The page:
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Wednesday, September 01, 2010

Course Releases vs. Reducing the Teaching Load

As usual, I should begin with an apology for my sporadic (if ever there was a euphemism) blogging here as of late.  Part of it has been guest-stints elsewhere; part of it has been a little bit of writing (why can't book reviews have 24,000 words?!?).  But I hope to resume relatively normal Prawfs status shortly, and am bolstered in my hopes by the fact that I have a course release this fall, meaning that I'm teaching one class, as opposed to our usual two (we're a fairly strict 2+2 school, regardless of credits or enrollments).

This is the first time in my career that I've had a course release. Miami (where I started) had a strict 10-credit-per-year program for juniors, and American had not, until this year, allowed tenure-track juniors to participate in the course release program available to tenured profs, at least in part because entry-level folks get a course release their first two years anyway (which I missed by spending my first two years somewhere else). I'm not trying to generate sympathy; I love teaching, and actually miss having a big class this semester to go along with my seminar--or at least I will until grading time. 

Needless to say, because I have too much time on my hands, this got me thinking about the merits of course-release programs. In one sense, they're awesome. They give their beneficiaries time to write, to blog, and to otherwise catch up on the myriad projects on which they might have hypothetically fallen behind while teaching 14 credits last year. And at American, at least, this has all been with an eye toward slowly moving our faculty toward a three-course teaching load. The strongest counterargument, I have to think, is that they're not great for students--the more of us who have courses "released," the fewer courses we can offer collectively, and so either our offerings become less diverse, or we become more dependent upon visitors or adjuncts.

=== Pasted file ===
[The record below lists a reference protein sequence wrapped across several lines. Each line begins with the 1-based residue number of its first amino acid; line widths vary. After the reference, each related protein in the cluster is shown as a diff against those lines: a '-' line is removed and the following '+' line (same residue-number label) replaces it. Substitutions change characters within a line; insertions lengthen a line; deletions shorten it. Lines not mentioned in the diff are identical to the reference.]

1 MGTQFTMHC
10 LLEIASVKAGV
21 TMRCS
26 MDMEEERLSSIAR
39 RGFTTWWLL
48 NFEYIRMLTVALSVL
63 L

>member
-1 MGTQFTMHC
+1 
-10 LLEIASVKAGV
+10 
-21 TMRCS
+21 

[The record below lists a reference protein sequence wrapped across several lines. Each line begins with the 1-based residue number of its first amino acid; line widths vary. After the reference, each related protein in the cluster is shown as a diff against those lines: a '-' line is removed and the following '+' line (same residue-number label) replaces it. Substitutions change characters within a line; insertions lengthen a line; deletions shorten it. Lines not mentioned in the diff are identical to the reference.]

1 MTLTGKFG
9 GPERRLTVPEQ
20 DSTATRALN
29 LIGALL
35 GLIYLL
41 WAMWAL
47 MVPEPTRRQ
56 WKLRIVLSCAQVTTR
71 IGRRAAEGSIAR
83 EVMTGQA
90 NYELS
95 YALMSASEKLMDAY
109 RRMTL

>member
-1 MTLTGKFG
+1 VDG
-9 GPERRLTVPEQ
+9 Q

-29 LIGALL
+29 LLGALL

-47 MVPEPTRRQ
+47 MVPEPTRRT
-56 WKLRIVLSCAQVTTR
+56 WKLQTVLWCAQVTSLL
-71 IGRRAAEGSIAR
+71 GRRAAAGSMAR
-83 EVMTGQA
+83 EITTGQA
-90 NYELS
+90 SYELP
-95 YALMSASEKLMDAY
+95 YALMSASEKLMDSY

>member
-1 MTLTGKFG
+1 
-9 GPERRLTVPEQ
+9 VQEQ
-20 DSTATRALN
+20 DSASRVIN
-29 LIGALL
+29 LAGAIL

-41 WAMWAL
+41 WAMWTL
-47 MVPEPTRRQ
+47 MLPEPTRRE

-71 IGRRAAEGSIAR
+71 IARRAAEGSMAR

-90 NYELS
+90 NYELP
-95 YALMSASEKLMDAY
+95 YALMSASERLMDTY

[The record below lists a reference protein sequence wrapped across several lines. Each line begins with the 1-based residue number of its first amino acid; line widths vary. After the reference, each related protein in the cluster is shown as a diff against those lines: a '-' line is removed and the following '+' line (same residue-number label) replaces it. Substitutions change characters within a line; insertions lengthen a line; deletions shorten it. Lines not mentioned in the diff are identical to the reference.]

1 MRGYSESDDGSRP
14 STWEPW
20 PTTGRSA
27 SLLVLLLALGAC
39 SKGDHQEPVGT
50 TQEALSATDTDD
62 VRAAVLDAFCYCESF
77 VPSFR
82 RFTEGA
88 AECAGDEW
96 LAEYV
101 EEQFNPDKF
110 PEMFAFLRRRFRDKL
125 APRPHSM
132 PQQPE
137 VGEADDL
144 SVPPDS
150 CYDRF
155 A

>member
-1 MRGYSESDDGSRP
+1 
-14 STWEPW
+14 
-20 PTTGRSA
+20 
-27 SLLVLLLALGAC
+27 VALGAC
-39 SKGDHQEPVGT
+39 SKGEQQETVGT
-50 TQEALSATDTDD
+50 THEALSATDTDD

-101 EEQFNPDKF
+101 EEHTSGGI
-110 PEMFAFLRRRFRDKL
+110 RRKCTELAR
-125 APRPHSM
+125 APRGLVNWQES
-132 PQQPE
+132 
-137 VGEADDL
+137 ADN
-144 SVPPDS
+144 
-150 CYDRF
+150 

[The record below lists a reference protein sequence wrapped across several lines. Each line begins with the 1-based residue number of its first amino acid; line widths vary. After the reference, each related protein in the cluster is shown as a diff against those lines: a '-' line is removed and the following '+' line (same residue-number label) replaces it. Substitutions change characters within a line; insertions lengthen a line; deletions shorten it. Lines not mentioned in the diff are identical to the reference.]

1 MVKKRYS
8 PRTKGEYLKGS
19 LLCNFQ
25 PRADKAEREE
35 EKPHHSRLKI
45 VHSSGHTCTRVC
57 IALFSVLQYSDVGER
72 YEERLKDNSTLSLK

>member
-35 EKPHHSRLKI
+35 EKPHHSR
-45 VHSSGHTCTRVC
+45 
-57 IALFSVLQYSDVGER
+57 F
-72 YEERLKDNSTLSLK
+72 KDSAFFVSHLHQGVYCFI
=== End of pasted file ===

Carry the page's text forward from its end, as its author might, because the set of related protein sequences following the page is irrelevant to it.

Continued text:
But it seems to me there's another negative, too, and this one affects the released professors more directly: Yes, course releases give the illusion of a reduced teaching load, but they do it in a way that is both imperfectly transparent (leaving open the possibility that good institutional citizens will be treated better when it comes to releases than bad ones--something that I don't think actually happens that often, but could), and that cures the symptom (occasionally overstaffed faculty) without seriously addressing the disease. If anything, doing course releases on a year-to-year, ad hoc basis may also hide some of the true curricular needs of the faculty, since it's more difficult for associate deans to think long-term about where there might be gaps based upon frictional releases, rather than those that would arise from an across-the-board teaching reduction.

So here's my question: am I just looking a gift horse in the mouth, or is there something to the notion that course releases are a relatively easy way for law schools to avoid harder--and more important--conversations about teaching loads?

Posted by Steve Vladeck on September 1, 2010 at 11:47 AM in Blogging, Life of Law Schools, Steve Vladeck, Teaching Law | Permalink

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Steve,

Perhaps I am just revealing my ignorance by asking, but what is a "course release"? I gather from the context of your post that it means being excused from teaching a course for a semester, but in what circumstances is it permitted? Does a professor simply request the release, or have to promise something in exchange for it? (My own school has a three-course load but nothing resembling a course release program, at least as far as I know, so this is new to me.)

Posted by: Orin Kerr | Sep 1, 2010 12:15:37 PM

Hey Orin -- Apologies for not being more specific. At least at WCL, the program allows professors to apply for a release based upon a combination of (1) curricular availability; (2) a proposal for outside projects to be completed in lieu of the regularly scheduled course; and (3) a report at the end of the semester summarizing the progress on said projects. It's wholly discretionary, but, so far as I understand, something we've done for awhile...

Posted by: Steve Vladeck | Sep 1, 2010 12:17:39 PM

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